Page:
KNG: This sectarian angle, which you refer to, is just a figment of Rana Sanaullah’s imagination. I feel he took this position because the holy month of Moharram was just around the corner at that time. And he just wanted to add to people’s sense of fear, to keep the demand for making the report public from gaining more momentum in the public. Police force is not Shi’a or Sunni per say. They include all denominations – Shi’a, Sunni, Wahabi, Barelvi, etc. Let me tell you one more thing. One of our martyred brothers was a Christian.

Rana Sanaullah is making such statements because he has the most to lose if the facts come out. According to my information, one day before the Model Town massacre (June 16), Rana Sanaullah chaired a high level security meeting that included secretary to chief minister, Tauqir Shah, to prepare for Dr Tahirul Qadri’s arrival the next day. They discussed the whole security plan. The order to fire also came from Sanaullah and Shah. Police kept firing for 30 minutes, shooting more than 1,000 bullets.

After the incident, the government transferred Shah out of the country out of fear that he might spill the beans. He is still away, not given any position inside Pakistan.

As for sensitive parts of the report, we asked the judge to see the report personally, and if sectarian claims, etc, are justified, then we don’t mind if those parts are kept from public view. But we will require the names of those who ordered the shooting of the 14 killed and hundreds wounded, and those who carried out the orders.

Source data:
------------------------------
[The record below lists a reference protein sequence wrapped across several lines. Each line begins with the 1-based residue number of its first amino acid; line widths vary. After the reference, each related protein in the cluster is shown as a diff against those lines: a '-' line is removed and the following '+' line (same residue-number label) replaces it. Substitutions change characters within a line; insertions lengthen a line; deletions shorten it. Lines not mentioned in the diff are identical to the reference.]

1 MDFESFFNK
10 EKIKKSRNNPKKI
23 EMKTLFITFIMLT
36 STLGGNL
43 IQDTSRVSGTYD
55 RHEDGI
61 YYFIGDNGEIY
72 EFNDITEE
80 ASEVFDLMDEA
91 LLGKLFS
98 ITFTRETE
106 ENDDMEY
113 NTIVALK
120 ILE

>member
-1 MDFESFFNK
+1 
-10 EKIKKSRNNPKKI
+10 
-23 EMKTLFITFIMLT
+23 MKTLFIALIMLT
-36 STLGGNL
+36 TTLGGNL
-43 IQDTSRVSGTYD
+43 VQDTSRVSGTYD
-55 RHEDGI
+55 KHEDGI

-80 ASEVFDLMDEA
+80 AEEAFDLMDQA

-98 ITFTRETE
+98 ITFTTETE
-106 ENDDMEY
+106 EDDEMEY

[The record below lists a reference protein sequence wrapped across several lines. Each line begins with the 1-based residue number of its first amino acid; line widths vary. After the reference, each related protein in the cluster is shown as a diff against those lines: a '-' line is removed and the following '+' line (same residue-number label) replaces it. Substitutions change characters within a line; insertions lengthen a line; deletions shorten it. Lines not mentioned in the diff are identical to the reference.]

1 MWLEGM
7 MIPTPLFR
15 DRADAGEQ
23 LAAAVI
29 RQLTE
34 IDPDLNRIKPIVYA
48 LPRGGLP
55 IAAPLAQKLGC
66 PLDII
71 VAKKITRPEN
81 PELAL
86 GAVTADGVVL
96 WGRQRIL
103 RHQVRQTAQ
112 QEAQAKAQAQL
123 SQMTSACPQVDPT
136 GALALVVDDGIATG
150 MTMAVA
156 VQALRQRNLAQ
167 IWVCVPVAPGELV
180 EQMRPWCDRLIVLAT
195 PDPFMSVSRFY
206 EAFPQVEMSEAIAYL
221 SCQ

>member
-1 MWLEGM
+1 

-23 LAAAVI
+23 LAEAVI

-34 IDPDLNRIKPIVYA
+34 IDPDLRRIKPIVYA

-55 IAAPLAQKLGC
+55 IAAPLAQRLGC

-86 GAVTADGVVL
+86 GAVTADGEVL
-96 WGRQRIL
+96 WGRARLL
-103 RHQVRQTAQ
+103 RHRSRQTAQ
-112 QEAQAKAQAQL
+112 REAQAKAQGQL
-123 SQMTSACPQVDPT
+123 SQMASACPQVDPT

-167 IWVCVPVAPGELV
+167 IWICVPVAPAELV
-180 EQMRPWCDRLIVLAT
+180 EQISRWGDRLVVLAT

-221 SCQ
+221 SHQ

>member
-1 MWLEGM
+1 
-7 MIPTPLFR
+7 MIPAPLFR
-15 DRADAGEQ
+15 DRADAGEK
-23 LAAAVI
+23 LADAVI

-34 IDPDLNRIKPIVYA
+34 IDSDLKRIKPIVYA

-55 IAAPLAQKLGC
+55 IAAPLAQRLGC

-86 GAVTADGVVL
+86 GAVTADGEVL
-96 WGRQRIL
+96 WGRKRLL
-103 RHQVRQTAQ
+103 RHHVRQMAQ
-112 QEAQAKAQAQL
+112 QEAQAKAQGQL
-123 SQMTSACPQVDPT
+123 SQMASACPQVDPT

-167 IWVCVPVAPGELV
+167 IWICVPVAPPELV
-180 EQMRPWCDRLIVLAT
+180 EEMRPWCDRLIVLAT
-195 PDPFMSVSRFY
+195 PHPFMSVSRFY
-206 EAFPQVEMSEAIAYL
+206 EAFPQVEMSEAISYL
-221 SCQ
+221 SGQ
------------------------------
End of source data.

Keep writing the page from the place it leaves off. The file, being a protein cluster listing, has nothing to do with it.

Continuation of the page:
Q: Your actions, particularly your dharnas, are dubbed dangerous for democracy by whichever government is in place at the time. If you contest the next general election, will they consider the participation a threat to democracy also?

KNG: Where did this notion come from that PML-N or PPP are the only custodians of democracy? A lot of people have sacrificed for democracy. These people have just benefitted from democracy.

My brother was one of the seven judges that did not take oath under Musharraf’s PCO. My other brother, ambassador on a foreign posting at the time of the ’99 coup, resigned from his posting but did not serve under a military dictator.

I do not like to talk about myself, but I, too, resigned from the army when Gen Zia took over the country. My career was going well, but I took a principled stand. I sacrificed my career for my principles. Politicians from PML-N and PPP have no right to associate democracy with themselves only.

And since you mention the election, we are definitely going to contest. Any comment on the possibility of alliances with other parties would be premature at the moment.

Q: What if, in the worst case scenario, government institutions do not provide you with justice? Please spell out your strategy in that case.

KNG: I am one hundred percent sure that this case is about to be decided. Unfortunately the government cannot see the writing on the wall.

I will tell you another thing. Pakistan is at a critical political crossroads. The direction the country takes as a whole depends on whether or not the legal machinery can punish Nawaz and Shahbaz Sharif for their crimes. If they are apprehended and sent to prison, the country will take a different direction. But if they wriggle out of corruption and murder cases, there will be no progress.